Spider and the fly

By Pat Orr
Apple Valley Review

In a quick review of the “success” of the Un-Affordable Care Act in our state we find that a whopping 430,000 Californians have signed on to Covered California (the Browncare version of Obamacare) as of Jan. 1. While signing “on” doesn’t guarantee these folks are actually insured, it’s a start.

We also recall that 1,087,169 of our neighbors had their individual insurance policies cancelled in 2013 under the new rules. So as a result, we have 657,169 more uninsured people in California today than we did in January 2013.


Rob Qualls honored as AVFPD Employee of the Year

By Rene Ray De La Cruz
Staff Writer

An Apple Valley Fire Protection District employee who has been with the district since high school has been named Employee of the Year.

Engineer/Paramedic Rob Qualls, 31, who began his career with AVFPD as a fire explorer at age 14, took home the award during the district’s Annual Awards Banquet in December.

Cowboy Church congregation moves to town

Meetings held first, third Sundays monthly

From Staff Reports

Dale Park, better known as Preacher Gabby, has found a new home for his Cowboy Church: the original residence of Roy Rogers and Dale Evans on Highway 18.

‘Touch’ second volume planned for February release

New book includes nearly 600 photos

From Staff Reports

When author Tricia Spencer acquired 40,000 pieces of fan mail from the estate of Roy Rogers and Dale Evans more than 11 years ago, she discovered much more than typical “fan” adulation.

Around Town: Who is kidding who?

By Pat Orr
Apple Valley Review

In the Western classic, “Butch Cassidy and the Sundance Kid,” there is an exchange between Butch (Paul Newman) and the Kid (Robert Redford) when they look out over the landscape for sight of a relentless posse of top lawmen who have chased them for days. Butch says, “I think we lost ’em, you think we lost ’em?”

The Kid replies, “I will if you will.”


Locals prepare to resolve in the new year

Residents share their traditions

By Davida Siwisa James
Apple Valley Review

Apple Valley resident Erin Fox and her family take turns on New Year’s Day highlighting one thing they each want to work harder to do better for the coming year.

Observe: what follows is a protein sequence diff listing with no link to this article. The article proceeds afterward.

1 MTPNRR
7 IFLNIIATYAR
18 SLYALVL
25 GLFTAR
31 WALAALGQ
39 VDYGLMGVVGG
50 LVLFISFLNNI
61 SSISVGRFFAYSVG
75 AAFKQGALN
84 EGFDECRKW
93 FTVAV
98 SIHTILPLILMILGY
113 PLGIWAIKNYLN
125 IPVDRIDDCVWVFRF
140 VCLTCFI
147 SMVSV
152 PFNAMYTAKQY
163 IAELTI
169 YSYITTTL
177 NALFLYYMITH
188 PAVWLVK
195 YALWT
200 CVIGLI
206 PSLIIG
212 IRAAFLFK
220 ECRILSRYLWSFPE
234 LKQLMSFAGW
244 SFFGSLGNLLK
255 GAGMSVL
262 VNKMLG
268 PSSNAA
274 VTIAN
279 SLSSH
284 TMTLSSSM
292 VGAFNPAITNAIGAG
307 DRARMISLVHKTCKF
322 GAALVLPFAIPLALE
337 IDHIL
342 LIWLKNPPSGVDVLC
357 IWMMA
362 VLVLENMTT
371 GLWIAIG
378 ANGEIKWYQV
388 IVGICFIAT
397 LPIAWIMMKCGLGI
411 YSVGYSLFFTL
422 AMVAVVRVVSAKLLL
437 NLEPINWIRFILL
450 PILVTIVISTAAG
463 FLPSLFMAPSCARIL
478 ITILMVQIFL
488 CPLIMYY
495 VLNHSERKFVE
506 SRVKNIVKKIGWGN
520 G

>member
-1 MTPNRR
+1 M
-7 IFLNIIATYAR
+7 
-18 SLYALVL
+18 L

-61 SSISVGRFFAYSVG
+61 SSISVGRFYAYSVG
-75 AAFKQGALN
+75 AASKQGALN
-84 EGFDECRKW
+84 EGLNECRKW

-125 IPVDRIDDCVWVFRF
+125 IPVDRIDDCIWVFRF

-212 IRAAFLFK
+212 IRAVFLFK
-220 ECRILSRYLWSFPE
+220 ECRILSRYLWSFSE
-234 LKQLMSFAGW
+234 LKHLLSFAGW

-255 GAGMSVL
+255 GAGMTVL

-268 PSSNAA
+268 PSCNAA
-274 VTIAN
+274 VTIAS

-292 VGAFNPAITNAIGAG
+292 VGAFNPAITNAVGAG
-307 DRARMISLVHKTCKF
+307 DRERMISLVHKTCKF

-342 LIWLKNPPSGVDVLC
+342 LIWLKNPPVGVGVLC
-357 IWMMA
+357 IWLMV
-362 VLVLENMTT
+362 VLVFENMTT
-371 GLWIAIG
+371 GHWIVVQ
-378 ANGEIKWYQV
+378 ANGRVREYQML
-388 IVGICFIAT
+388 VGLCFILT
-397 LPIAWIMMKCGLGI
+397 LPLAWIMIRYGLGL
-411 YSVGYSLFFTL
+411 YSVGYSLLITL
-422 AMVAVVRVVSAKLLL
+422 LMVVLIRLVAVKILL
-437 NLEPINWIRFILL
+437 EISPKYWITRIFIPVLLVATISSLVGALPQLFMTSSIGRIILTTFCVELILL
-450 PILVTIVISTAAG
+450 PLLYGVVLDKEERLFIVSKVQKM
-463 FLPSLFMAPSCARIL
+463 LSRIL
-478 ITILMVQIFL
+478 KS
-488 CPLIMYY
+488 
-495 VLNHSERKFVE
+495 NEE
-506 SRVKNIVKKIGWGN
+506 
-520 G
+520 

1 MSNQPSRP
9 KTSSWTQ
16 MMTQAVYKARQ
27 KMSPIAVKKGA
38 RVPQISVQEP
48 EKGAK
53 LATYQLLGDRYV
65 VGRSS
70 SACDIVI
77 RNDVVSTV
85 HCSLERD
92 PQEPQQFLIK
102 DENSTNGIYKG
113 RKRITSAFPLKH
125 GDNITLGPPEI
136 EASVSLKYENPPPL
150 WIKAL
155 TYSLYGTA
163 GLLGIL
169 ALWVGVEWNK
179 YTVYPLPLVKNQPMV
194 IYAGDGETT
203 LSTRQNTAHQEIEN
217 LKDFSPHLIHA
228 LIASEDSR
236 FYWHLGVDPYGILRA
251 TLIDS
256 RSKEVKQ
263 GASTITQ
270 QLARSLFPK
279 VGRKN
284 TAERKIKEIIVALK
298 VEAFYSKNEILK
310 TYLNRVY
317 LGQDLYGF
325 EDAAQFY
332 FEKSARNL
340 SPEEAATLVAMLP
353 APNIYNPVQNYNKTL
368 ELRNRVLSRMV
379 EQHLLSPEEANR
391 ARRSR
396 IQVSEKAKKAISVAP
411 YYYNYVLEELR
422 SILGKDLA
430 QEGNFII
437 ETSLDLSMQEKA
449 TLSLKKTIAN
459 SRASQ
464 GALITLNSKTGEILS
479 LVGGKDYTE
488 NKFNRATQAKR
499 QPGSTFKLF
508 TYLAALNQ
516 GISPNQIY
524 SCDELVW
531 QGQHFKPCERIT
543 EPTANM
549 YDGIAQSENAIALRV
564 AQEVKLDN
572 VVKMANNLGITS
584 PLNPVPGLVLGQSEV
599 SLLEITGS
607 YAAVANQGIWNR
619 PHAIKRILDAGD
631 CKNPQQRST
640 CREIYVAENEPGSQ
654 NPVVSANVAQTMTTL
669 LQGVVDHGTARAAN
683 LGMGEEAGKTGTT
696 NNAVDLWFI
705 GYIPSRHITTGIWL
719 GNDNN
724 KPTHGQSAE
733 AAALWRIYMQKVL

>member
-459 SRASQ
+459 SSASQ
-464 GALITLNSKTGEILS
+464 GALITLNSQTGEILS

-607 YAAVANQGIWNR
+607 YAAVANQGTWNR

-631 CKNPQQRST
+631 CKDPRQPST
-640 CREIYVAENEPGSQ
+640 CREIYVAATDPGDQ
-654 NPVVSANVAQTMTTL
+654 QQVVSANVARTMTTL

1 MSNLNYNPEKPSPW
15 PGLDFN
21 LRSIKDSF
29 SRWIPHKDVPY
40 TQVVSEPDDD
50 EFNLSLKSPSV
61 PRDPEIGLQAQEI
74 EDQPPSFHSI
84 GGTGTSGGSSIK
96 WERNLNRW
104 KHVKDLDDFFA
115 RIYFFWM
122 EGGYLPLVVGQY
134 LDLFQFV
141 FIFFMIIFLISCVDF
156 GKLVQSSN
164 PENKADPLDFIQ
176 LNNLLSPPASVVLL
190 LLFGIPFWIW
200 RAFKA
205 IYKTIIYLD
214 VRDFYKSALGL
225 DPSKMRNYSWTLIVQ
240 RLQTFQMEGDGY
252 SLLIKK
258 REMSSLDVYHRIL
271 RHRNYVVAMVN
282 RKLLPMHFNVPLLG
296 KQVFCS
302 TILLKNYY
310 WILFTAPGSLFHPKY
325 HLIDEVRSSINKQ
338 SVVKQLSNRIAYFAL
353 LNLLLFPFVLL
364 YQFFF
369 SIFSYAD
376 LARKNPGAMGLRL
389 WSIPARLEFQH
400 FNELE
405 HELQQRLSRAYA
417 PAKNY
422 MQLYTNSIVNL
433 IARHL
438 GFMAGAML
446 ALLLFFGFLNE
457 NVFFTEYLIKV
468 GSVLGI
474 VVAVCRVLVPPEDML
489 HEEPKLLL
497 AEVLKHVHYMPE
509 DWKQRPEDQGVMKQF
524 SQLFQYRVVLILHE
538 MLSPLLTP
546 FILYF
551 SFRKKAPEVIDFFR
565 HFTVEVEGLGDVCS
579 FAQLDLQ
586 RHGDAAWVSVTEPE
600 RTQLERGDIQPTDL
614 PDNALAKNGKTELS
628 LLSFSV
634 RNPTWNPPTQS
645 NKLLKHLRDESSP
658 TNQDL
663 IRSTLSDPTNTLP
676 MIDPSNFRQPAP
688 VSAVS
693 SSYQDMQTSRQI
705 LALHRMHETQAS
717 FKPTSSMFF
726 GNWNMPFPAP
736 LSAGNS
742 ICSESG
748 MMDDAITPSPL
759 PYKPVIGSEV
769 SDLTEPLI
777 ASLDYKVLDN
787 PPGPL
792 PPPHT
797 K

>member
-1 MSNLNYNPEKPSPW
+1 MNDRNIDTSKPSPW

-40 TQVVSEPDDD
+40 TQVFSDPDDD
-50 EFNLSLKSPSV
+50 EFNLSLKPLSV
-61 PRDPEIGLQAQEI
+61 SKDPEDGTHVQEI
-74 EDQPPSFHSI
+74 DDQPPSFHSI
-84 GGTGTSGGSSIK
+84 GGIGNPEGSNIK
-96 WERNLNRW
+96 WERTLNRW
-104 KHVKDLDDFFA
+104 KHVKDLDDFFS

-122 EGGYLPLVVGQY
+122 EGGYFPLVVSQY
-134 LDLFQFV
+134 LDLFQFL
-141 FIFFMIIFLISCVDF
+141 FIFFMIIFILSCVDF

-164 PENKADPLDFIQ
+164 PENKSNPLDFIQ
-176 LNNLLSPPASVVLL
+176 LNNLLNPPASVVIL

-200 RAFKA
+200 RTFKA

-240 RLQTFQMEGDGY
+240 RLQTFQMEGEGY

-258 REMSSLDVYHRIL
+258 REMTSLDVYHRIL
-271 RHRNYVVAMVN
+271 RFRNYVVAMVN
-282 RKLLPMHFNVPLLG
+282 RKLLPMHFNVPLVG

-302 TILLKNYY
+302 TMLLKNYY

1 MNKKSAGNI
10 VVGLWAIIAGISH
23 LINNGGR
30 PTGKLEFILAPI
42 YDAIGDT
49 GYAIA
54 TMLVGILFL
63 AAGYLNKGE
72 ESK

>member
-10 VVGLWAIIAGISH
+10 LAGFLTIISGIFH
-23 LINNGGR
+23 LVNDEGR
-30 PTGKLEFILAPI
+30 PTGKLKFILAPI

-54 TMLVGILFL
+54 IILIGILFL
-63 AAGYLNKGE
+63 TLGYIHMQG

It might be as simple as picking up after yourself or making your bed.

In many cultures, it’s believed that moods and actions on the first day of the year can predict how a person’s year will go.

Seminar planned to offer valuable information

A.V. Library to host January workshop

By Davida Siwisa James

An upcoming seminar in the new year is aimed at helpng veterans and surviving spoues learn about the Veterans Administration’s Non-service Connected Disability Pension, according to a news release.

Apple Valley Library will host the Jan. 13 seminar, titled “Honoring America’s Finest.” It’s targeted to both veterans and surviving spouses of veterans. Organizers say they want to encourage surviving spouses to attend and access this valuable information.

AVHS selected to host baseball academy

From Staff Reports

Spring training is coming to Apple Valley — and it’s coming early.

U.S. Baseball Academy, which operates a national network of hitting, pitching, catching, fielding and baserunning camps for players in grades 1 through 12, announced the addition of Apple Valley High School to its lineup for the coming winter and spring in a news release.

Registration is now under way at www.USBaseballAcademy.com.

Around Town: New Year’s resolutions

By Pat Orr
Apple Valley Review

Promises to change our behaviors at the beginning of each New Year aren’t new. The Romans, Babylonians, Medieval Knights and even Christians have a history of praying to their God at the end of each year with promises of changing or improving some past behavior.


AAE AFJROTC receives shining unit evaluation

Inspector says program exceeds standards overall

By Alexandria Austin
For the Apple Valley Review

With the sun peeking over the horizon on a brisk December morning, retired Col. Pete Gray arrived at the Academy For Academic Excellence. From the moment he stepped out of his car, the AAE AFJROTC cadets were in full evaluation mode.


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